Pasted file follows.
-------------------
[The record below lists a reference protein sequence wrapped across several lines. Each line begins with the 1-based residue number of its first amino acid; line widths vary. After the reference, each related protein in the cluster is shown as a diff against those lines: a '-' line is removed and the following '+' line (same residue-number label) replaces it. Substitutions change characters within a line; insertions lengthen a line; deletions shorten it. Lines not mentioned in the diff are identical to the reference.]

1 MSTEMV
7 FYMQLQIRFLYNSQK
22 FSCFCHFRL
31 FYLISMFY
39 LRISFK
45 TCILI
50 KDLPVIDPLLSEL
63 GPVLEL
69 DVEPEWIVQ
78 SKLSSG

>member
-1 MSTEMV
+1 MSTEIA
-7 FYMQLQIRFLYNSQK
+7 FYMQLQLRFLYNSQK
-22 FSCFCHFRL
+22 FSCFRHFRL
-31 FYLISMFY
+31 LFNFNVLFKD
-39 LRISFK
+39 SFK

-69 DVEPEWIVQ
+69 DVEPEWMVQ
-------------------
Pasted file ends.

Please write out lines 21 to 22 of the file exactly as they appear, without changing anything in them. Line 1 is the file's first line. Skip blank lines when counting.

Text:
-39 LRISFK
+39 SFK